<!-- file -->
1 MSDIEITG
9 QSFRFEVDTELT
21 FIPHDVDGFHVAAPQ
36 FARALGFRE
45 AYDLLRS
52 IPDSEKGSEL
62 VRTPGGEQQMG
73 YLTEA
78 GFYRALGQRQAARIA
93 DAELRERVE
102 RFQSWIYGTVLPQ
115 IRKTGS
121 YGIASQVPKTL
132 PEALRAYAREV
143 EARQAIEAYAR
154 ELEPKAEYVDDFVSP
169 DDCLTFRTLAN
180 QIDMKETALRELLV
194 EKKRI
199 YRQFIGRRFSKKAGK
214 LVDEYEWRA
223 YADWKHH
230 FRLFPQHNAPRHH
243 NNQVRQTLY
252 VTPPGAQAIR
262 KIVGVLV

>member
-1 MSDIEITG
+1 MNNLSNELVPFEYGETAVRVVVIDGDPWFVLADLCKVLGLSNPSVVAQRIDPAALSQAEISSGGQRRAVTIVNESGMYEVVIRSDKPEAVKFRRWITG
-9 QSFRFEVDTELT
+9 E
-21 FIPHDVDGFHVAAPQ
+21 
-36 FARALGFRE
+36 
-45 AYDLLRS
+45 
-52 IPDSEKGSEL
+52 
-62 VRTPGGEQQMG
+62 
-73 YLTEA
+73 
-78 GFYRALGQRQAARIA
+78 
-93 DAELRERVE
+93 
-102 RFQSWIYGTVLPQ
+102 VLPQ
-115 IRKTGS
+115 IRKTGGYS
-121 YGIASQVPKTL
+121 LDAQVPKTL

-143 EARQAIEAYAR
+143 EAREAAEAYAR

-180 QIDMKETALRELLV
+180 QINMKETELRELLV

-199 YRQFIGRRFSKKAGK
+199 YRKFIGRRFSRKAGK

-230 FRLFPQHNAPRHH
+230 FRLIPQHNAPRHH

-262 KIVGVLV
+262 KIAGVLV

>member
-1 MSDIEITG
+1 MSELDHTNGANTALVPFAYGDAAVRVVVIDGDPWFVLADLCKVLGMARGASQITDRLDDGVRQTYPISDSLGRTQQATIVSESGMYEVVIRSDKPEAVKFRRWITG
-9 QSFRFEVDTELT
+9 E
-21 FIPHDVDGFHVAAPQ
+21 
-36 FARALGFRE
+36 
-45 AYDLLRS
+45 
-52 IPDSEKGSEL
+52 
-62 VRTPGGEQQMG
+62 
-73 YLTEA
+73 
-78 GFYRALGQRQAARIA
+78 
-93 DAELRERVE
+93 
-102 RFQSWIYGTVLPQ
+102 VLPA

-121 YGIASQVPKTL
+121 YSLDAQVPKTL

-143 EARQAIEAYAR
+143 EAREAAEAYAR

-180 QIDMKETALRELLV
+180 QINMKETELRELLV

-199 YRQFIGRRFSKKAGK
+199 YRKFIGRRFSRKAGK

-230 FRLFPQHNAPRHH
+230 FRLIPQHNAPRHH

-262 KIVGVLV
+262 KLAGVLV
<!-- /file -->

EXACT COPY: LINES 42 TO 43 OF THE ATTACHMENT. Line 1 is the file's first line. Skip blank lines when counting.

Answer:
-73 YLTEA
+73 